It took me a while to write about Adam Goodes.
It took me a while because I was trying to come up with a good opinion about the subject, given that opinions are, generally, regarded as an integral part of opinion pieces.
Not that I didn’t have an opinion on Adam Goodes. I had an opinion on him when he was playing – as a Swans fan it’s not hard to guess what it might’ve been. I had an opinion on him when he retired. I had an opinion on him when two different documentaries were released with him at the centre.
And I certainly had an opinion on him when it was reported he had declined induction to the AFL Hall of Fame.
Whether my opinion was interesting enough to justify an article… Well that’s a different question.
While trying to sort out my own opinions on Adam Goodes, my mind started to drift. It drifted to many times and places, but one in particular: Adelaide, 2003. The qualifying final.
That day the Swans – a scrappy young bunch of bouncy upstarts fast-forwarding their club’s rebuild – were given next to no chance against the imposing Port Power, the minor premiers who seemed destined for even greater things. On their home ground, the Power were expected to overwhelm the brave young Bloods.
But they didn’t. In fact, in the first half, Sydney absolutely brained Port. They ran over the top of them like a steam train over a stoat. The lead ballooned to over 40 points at one stage. The Power came back hard late, but the exhausted Swans hung on desperately in the final quarter to record an astounding victory.
From that day, two images stick indelibly in the mind, as strong now as they were in the moment. The first was Brett Kirk being ironed out by a fearsome bump from Byron Pickett in the centre square, and immediately bouncing back to his feet like an invincible mop.
The second was Adam Goodes being… Everywhere.
His game that day was football at a level to which few human beings can ever aspire. He flew spring-heeled in ruck contests, he leapt and dived for marks, he hurtled into contests like a reckless pinball, and came gliding out like a swallow with the ball in his hands.
He swept back to repel enemy attacks, he bobbed up in the forward line to split the defence, he flew through the midfield and bounded out of the back half to spearhead Sydney’s assault on the minor premier’s fortress.
He ran and he ran and he ran, and at game’s end, when the rest of his team was out on their feet and it seemed impossible that anyone had the energy to keep the rampaging Power at bay… He kept running.
He won the game and then he saved it and he did it all with the breathtaking grace that he brought to 372 games across 17 years.
He won the Brownlow that year, and another three years later. In 2005 he won a premiership with the Swans, and in 2012 another. He won three best-and-fairest awards, four All Australian guernseys, and a Rising Star medal. He was chosen for Victoria in 2008, and for the Indigenous Team of the Century in 2005, before his career was even half over.
His statistics are monumental: you don’t need to have seen Adam Goodes play to know that he was some kind of footballer.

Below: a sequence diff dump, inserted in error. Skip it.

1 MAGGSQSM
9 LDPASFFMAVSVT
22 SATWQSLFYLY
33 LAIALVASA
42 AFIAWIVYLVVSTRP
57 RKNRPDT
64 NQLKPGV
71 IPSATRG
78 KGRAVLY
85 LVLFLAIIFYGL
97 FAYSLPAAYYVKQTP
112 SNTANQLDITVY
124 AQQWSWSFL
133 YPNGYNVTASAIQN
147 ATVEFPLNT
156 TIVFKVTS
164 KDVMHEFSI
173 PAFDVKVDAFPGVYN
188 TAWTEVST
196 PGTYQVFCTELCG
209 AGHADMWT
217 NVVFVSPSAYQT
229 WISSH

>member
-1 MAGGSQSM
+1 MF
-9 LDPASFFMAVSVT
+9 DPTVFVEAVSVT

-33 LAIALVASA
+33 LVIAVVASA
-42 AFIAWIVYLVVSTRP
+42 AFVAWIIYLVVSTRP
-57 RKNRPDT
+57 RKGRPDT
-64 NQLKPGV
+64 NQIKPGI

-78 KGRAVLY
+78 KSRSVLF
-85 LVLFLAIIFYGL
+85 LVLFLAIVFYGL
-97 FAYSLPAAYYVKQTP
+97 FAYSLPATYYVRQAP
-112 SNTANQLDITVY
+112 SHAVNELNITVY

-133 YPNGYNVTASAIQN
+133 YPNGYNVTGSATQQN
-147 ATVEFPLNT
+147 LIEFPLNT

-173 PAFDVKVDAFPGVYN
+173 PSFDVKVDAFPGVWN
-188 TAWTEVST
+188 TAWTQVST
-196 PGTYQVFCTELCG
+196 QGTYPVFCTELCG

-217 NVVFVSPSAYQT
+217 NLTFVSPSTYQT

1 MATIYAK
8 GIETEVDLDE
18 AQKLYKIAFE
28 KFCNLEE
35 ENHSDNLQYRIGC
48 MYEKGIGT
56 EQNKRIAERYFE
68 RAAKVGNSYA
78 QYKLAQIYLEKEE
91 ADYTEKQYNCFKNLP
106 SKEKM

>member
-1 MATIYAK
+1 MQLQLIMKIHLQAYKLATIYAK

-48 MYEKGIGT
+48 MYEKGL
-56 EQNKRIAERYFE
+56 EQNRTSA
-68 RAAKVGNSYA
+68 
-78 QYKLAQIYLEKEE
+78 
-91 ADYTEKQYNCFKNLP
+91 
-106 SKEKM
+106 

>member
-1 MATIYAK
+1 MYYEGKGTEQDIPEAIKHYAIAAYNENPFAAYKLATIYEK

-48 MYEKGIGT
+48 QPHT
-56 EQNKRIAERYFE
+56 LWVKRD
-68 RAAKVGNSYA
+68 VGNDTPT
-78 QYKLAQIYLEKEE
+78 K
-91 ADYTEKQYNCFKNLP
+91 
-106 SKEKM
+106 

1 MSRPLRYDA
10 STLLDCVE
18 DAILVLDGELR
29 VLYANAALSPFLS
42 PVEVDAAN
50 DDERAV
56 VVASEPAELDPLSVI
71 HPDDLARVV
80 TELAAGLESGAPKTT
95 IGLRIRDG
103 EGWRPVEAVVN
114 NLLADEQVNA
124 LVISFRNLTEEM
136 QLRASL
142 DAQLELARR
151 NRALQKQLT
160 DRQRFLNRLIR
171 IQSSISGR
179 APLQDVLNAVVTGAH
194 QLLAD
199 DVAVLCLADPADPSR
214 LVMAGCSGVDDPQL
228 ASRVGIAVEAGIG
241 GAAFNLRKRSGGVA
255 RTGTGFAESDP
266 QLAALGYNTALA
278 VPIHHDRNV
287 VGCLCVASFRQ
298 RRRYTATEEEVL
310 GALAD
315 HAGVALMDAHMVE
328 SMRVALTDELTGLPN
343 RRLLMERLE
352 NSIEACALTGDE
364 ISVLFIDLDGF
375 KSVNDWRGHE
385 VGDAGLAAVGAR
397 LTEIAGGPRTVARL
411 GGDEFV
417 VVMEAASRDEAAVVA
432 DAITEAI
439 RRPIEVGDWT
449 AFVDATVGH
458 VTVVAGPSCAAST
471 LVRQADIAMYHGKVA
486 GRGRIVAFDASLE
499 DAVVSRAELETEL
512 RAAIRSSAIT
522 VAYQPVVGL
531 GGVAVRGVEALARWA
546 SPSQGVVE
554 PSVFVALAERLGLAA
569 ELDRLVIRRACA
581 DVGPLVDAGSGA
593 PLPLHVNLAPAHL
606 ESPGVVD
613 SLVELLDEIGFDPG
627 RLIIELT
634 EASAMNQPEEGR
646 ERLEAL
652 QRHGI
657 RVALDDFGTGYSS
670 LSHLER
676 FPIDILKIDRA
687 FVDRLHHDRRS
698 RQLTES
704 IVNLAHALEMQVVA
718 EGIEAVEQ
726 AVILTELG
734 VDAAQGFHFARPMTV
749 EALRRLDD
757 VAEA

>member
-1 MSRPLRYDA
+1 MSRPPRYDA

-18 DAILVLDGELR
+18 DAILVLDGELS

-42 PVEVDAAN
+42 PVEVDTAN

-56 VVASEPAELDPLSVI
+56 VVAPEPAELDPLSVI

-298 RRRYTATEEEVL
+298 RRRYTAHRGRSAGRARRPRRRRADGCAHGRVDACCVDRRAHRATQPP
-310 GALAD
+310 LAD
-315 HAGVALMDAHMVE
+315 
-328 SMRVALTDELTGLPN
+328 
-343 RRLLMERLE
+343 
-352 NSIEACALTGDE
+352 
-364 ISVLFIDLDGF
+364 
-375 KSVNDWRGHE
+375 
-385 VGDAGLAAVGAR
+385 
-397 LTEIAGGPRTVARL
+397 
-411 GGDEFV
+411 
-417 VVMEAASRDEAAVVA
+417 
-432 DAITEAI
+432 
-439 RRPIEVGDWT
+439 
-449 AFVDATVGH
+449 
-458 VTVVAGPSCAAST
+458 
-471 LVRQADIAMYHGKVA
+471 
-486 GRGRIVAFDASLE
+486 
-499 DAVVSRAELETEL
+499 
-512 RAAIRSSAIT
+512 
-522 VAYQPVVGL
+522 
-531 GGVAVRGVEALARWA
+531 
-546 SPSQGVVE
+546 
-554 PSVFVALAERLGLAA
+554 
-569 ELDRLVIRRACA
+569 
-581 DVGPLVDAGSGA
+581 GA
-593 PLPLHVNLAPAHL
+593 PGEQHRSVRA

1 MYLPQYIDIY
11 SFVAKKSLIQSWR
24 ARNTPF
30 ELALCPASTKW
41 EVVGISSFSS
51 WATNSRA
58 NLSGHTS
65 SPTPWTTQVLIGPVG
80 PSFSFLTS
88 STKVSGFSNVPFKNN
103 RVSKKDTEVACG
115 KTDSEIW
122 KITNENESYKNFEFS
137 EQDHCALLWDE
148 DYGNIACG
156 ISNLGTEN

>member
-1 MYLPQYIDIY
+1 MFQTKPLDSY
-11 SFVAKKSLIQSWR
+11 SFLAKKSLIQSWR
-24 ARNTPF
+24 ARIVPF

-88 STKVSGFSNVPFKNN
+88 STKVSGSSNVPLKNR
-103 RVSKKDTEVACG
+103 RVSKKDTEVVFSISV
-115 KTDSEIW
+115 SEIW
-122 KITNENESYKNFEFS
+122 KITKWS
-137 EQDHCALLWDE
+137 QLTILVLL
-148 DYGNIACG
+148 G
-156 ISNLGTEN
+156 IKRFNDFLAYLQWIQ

But if you did see him play, ah, you were lucky. He played with such freedom, such joy. He did things small children dream of doing in their backyards. His athleticism was phenomenal, his touch with the ball sublime. That final against Port Adelaide was just one occasion when he astonished with his ability to make everyone else on the ground seem slow and dull-witted by comparison.
For 17 years he gave the AFL not just talent but commitment and love. He was preternaturally skilled, yes, but also as wholehearted as anyone could wish from a footballer. Nobody could run as far and as long as he did that day in Adelaide – and so many other days – without total and utter dedication to the game.
Football was Adam Goodes’ job. It was Adam Goodes’ art. It was Adam Goodes’ life.
Other people have, and have always had, different opinions on Adam Goodes. When he was playing, when he retired, when he starred in those docos, when he turned down the Hall of Fame, different people thought different things.
I don’t know all those people, and I don’t know for sure why they hold the opinions they do. I don’t know for sure why I hold my own opinions: it’s a dangerous game to try to read anyone else’s mind when your own is half-illegible.
But when I let my mind drift, and I see him sprinting down the SCG, ghosting through the packs, soaring over his opponents’ heads and threading the goals, I can’t help thinking our opinions don’t matter much. And I don’t want to argue with anyone whose opinion differs from mine.
All I would ask of those people is to think, like I am, about the man we watched put an unforgettable mark on the game of football. Remember the way he played, the way he threw himself into every game, the single-mindedness with which he chased excellence.
Remember him lifting his team to win games off his own boot, remember him celebrating premierships, remember him sinking to the ground, spent and shattered, after just missing out.
Think about that man, and what you saw him achieve. And now think about the fact that is the same man who has now declared the game he played for the better part of two decades holds no joy for him. He wants nothing to do with it. He doesn’t want to revel in the glory days or be celebrated for his accomplishments.
He doesn’t want to play it, he doesn’t want to watch it, he doesn’t want to think about it.
I won’t argue with your opinion on Adam Goodes. I’ll just ask you to think about that, and what it means for a man who did what he did as a player to be doing what he’s doing now.
I’ll ask you to think about what it means for all of us, and whether, when this happens, the world might not be a colder place than we always thought it was.